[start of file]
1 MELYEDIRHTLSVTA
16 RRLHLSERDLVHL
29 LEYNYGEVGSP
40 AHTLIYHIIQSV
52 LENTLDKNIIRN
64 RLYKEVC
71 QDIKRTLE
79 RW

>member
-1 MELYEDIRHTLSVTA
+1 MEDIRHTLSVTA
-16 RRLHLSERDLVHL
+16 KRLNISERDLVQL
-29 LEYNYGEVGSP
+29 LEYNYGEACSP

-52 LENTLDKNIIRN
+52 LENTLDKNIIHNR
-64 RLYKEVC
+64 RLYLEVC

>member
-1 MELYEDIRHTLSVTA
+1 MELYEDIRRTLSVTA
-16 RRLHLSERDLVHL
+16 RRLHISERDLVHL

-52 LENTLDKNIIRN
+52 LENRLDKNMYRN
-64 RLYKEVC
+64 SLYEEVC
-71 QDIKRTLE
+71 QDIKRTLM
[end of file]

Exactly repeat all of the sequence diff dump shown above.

1 MELYEDIRHTLSVTA
16 RRLHLSERDLVHL
29 LEYNYGEVGSP
40 AHTLIYHIIQSV
52 LENTLDKNIIRN
64 RLYKEVC
71 QDIKRTLE
79 RW

>member
-1 MELYEDIRHTLSVTA
+1 MEDIRHTLSVTA
-16 RRLHLSERDLVHL
+16 KRLNISERDLVQL
-29 LEYNYGEVGSP
+29 LEYNYGEACSP

-52 LENTLDKNIIRN
+52 LENTLDKNIIHNR
-64 RLYKEVC
+64 RLYLEVC

>member
-1 MELYEDIRHTLSVTA
+1 MELYEDIRRTLSVTA
-16 RRLHLSERDLVHL
+16 RRLHISERDLVHL

-52 LENTLDKNIIRN
+52 LENRLDKNMYRN
-64 RLYKEVC
+64 SLYEEVC
-71 QDIKRTLE
+71 QDIKRTLM